For two decades, Matt Holland operated in a secret world: first for the Communications Security Establishment, Canada’s cyberspy agency, then building a startup that sold software to the country and its intelligence allies. His specialty was writing code for “offensive security missions,” which he describes cryptically as “breaking into an organization’s IT system on some scale.”
In 2018, defence giant L3 Technologies bought Mr. Holland’s self-funded Linchpin Labs and an affiliate for US$200-million. It left him rich but unknown outside his clandestine sector.
Now Mr. Holland has a new mission: protecting small businesses against ransomware gangs and other purveyors of costly, increasingly pervasive cybercrimes. Over the past six years, he and co-founder Andrew Loschmann have built Ottawa’s Field Effect Software Inc. into a fast-growing cybersecurity contender.
On Tuesday, the company is set to announce it has raised US$30-million, its first outside funding, led by Princeton, N.J.-based growth equity firm Edison Partners. It’s a sign of validation in an era when startups are struggling to raise money.
Field Effect currently has 175 employees, roughly US$20-million in revenue, and hundreds of small and medium-sized clients who use its Covalence software to protect themselves digitally and its Cyber Range program to train workers on cyber dos and don’ts. Mr. Holland has spent tens of millions personally to bankroll the company.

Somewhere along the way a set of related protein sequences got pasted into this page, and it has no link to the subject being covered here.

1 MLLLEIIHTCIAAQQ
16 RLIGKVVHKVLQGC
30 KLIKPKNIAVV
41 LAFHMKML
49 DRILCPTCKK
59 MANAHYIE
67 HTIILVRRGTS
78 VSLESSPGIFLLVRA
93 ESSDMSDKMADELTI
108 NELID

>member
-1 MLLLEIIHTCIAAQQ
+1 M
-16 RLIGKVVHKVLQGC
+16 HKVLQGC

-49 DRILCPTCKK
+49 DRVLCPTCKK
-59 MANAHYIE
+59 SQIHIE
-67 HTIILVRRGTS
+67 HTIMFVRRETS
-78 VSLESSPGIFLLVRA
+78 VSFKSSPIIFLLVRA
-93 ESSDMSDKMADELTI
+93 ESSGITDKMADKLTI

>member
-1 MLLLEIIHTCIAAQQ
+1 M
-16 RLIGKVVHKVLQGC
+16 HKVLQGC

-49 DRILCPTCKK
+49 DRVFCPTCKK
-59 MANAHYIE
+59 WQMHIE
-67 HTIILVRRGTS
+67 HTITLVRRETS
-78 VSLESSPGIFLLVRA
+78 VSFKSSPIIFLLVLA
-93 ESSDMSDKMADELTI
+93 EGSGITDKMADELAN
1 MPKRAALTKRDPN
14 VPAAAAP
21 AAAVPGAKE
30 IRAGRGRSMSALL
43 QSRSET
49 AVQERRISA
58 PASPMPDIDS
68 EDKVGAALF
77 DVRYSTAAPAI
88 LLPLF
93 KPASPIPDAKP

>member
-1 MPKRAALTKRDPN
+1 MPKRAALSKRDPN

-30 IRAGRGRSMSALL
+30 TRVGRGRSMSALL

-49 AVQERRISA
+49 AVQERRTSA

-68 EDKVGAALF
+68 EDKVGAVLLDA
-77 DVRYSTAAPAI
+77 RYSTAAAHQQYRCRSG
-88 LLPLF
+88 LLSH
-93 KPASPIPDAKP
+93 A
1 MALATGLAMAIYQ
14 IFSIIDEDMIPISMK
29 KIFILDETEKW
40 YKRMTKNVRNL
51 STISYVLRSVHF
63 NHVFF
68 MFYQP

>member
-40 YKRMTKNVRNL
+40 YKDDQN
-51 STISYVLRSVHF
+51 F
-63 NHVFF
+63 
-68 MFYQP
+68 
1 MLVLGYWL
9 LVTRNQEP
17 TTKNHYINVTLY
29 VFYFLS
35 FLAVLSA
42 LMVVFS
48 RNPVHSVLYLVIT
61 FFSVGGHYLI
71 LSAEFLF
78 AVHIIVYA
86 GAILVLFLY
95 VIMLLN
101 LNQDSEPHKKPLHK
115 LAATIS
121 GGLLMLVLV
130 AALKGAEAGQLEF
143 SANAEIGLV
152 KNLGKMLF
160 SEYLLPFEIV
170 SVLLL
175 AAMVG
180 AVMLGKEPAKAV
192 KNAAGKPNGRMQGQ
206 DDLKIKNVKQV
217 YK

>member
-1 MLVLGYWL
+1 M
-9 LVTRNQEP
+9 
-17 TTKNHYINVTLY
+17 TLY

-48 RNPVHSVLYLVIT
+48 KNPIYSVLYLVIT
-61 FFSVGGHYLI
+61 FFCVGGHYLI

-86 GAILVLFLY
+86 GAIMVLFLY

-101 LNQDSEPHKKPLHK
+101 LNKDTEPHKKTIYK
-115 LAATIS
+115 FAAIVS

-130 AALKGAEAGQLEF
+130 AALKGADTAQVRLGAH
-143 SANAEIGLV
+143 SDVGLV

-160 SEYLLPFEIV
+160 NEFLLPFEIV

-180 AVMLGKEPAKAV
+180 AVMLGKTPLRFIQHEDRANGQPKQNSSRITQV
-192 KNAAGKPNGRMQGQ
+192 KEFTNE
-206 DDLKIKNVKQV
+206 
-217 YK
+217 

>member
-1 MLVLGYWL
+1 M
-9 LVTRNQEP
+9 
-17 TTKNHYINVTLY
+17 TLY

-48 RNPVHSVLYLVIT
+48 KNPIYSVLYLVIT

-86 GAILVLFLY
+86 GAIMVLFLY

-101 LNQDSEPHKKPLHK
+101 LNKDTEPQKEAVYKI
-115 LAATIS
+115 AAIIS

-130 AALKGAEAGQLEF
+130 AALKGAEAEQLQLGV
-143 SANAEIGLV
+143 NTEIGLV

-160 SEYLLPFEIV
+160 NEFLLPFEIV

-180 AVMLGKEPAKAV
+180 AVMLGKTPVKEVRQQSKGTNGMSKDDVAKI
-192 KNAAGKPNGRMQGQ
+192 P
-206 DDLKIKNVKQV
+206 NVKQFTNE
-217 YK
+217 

Telus Corp. (T-T) promotes Field Effect to clients of its managed security services business through a channel partnership deal; it’s the top-selling production in the Telus unit with 100-plus takers, said Carey Frey, the telco’s chief security officer.
“We’ve put it into businesses and it detected ransomware they didn’t know was there within minutes,” Mr. Frey said.
Field Effect has relied on word of mouth, channel partners and spending a miserly 10 per cent of revenues on marketing. Self-promotion doesn’t come naturally to the founders.
“It’s certainly a contrast from the first half of our careers where you did everything you could not to speak about what you’re doing,” said Mr. Loschmann, the chief operating officer, who worked at CSE and Linchpin. Asked for a pithy “elevator pitch,” Mr. Holland instead provided a rambling description of the product, company and vision: “I’m not very good at this,” he admitted.
It’s something they’ll have to fix to compete with industry giants and expand in the United States, which accounts for 25 per cent of Field Effect revenue. In addition to the funding it has raised, Field Effect is looking to tap Edison’s network of sales and marketing experts to build its promotional muscle. Mr. Holland “came to market with an understanding of what he wanted from a partner in addition to capital,” Edison general partner Lenard Marcus said. U.S. expansion “will be a big part of our plans.”
Mr. Holland got into cyberespionage after a work term at CSE in 1999 while studying computer science at University of New Brunswick. The Prince Edward Island native returned in 2000, joining CSE’s Tailored Access Operations group. He became one of the best in the trade at understanding operating systems, how to defend and exploit them, ex-colleague Shane Parrish said: “We did the same thing; he was just way better at it. It’s like saying you played hockey with Wayne Gretzky.”